If you find yourself having trouble relaxing after work or you find your mind racing while you are trying to sleep, anxiety may be getting the best of you.
For years occupational therapists have been using weighted vests or blankets to calm patients with more serious mental health issues such as PTSD, autism, or anxiety disorders.
Now that weighted blankets have become something anyone can order online, you may want to consider one to help with your day to day anxiety.
Before discussing what helps with anxiety, it is probably useful to know exactly what anxiety is.
Anxiety is physiologically similar to fear, but there is an important difference.
Fear is an appropriate response to danger and helps us avoid harm. For example, a threatening dog will probably scare you and that fear will keep you keep safe.
When your body releases adrenaline due to your brain perceiving a threat, your heart rate and breathing will speed up so you can run away.
Your muscles will tighten and become tense so you can fight.
Your senses will become more acute while your brain pays more attention to negative input, so you can come up with a better strategy than either wrestling the dog or trying to outrun it.
This is called the fight-or-flight response and it helps us to react to an angry co-worker or even survive a mugging.
Fear can be a good thing. But what about anxiety? If fear is your body’s reaction to a threat, anxiety is the same reaction, directed at a danger that may occur.
Anxiety is when you walk into work full of adrenaline because a co-worker might confront you.
It’s lying awake at night worrying that the rustling outside could be an intruder. Anxiety makes us ask “what if” this happens, or “what if” that happens.
It can even leave us asking “What if….” with no specific worry, just a general feeling of impending disaster.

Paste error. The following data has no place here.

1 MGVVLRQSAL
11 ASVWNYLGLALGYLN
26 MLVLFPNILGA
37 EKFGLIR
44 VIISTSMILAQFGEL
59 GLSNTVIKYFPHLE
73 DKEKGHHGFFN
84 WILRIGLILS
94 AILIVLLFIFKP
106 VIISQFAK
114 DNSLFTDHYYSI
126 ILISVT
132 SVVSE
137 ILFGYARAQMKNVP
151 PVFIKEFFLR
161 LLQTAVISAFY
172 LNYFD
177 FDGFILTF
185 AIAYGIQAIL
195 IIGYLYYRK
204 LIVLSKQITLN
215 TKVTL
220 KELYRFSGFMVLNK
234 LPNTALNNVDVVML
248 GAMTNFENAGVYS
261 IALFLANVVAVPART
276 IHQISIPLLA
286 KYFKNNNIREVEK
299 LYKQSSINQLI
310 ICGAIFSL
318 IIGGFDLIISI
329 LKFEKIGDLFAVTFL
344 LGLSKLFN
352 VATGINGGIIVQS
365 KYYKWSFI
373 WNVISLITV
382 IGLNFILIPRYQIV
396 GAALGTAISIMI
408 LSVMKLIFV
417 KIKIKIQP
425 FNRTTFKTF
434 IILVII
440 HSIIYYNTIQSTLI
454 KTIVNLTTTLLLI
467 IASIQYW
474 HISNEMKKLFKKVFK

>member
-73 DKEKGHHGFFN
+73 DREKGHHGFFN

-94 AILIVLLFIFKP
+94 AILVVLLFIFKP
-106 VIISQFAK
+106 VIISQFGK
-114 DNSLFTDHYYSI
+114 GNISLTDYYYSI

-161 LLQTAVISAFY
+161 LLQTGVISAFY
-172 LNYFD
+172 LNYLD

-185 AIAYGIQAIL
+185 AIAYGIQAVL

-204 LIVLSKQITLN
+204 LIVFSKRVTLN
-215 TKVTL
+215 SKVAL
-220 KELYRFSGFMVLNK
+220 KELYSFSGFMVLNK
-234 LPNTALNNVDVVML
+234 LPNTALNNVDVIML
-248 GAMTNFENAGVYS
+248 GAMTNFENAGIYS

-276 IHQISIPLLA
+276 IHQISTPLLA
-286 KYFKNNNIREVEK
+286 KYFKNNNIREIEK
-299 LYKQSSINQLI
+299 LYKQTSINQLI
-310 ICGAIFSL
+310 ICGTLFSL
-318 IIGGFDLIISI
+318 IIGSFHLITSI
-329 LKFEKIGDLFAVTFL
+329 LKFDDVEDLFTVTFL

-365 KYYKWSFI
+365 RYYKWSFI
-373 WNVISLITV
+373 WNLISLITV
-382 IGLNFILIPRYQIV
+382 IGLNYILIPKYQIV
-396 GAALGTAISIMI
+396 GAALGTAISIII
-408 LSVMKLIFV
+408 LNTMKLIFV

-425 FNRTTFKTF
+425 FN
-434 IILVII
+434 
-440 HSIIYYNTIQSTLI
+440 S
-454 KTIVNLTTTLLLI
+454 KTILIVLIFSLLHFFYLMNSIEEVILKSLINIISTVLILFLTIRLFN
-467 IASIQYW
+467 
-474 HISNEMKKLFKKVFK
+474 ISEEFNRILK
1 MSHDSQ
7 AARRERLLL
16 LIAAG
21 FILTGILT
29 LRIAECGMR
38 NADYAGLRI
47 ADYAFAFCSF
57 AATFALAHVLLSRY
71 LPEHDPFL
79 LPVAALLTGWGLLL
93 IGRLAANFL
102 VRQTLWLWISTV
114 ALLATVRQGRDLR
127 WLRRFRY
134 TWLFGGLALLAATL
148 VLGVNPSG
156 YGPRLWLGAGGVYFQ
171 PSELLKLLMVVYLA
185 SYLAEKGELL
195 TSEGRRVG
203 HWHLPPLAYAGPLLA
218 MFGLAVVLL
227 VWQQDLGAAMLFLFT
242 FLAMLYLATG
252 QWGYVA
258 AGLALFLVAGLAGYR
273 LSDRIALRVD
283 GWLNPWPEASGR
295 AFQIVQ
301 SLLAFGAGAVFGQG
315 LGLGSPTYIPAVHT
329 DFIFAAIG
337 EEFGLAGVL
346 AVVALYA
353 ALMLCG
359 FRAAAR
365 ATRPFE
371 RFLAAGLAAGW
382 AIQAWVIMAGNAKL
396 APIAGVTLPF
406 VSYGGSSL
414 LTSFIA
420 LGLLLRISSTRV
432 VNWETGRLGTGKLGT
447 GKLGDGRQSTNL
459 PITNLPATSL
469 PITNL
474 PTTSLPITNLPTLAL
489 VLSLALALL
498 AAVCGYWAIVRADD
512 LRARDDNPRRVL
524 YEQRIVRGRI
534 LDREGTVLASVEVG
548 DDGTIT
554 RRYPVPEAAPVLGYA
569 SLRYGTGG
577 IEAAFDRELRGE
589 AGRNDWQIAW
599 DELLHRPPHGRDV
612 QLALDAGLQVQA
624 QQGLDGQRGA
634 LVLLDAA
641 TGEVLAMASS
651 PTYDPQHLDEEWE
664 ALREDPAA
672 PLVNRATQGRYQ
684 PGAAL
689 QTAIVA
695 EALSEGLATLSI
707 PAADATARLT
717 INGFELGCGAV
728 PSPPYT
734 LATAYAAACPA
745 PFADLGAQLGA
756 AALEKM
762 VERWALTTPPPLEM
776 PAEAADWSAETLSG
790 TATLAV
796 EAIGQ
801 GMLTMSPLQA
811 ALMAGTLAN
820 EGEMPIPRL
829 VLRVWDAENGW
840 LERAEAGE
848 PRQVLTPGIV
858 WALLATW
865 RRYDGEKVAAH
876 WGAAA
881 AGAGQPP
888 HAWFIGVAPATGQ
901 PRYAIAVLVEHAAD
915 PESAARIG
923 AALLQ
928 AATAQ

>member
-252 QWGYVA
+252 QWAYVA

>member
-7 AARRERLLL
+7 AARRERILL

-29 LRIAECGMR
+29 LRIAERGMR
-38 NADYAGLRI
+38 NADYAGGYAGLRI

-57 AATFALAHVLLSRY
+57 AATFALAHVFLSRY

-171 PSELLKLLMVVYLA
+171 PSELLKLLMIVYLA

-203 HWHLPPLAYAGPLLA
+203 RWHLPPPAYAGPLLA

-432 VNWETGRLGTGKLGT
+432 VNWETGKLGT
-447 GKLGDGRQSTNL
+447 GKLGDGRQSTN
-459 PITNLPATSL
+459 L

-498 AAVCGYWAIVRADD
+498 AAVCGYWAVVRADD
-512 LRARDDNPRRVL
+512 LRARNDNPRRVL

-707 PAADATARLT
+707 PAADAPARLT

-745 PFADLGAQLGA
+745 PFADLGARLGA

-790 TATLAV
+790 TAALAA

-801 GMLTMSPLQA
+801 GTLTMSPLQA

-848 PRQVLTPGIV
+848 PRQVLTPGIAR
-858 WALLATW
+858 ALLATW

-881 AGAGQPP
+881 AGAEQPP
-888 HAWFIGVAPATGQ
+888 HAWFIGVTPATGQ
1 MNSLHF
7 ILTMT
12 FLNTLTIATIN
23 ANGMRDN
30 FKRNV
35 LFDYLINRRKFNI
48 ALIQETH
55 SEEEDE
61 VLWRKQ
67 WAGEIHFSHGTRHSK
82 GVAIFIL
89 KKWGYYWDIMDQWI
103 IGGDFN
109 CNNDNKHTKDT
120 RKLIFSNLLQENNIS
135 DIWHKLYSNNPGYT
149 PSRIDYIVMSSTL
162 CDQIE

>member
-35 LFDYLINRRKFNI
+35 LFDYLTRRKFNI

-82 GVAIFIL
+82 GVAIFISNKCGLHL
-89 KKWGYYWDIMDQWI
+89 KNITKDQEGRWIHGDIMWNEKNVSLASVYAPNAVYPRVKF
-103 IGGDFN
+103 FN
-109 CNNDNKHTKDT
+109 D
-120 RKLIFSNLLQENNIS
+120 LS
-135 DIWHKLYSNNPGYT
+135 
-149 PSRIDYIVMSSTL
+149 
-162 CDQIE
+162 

Sometimes anxiety isn’t concern about a future threat so much as a lingering fear after a genuine threat has passed.
What all anxiety has in common is that the body is responding to a threat that isn’t present, so it isn’t useful.
Anxiety can, in fact, be harmful.
Hormones like cortisol, the stress hormone, help rev up your body for fight-or-flight, but they aren’t meant to be constantly in your system.
A fast pulse, rapid breathing, tightened muscles, these are good in a crisis, but no way to live your life.
After the threat, we need to calm back down. This is where weighted blankets come in.
They help your nervous system move to the state opposite fight-or-flight, sometimes called rest-and-digest.
Weighted Blankets Help You Rest and Digest
One part of your nervous system, the autonomous nervous system, works autonomously, as the name implies.
This means it works on its own, without any conscious thought from you. Your heart beats, you breathe in and out, and the muscles in your intestines constrict and relax.
All in rhythm, and all without you thinking about it.
The sympathetic part of the system is responsible for increasing your heart rate and slowing digestion, while the parasympathetic part calms your heart and increases digestion, among other things.
A study of dental patients having wisdom teeth extracted, with and without the use of weighted blankets, showed that weighted blankets help “…enhancement of parasympathetic activation”.
In other words, they nudge us from a state of anxiousness, fight-or-flight, and into a state of relaxation, rest-and-digest.
The Hug Affect
“I need a hug!” How many times have you heard that from a loved one, or said it yourself?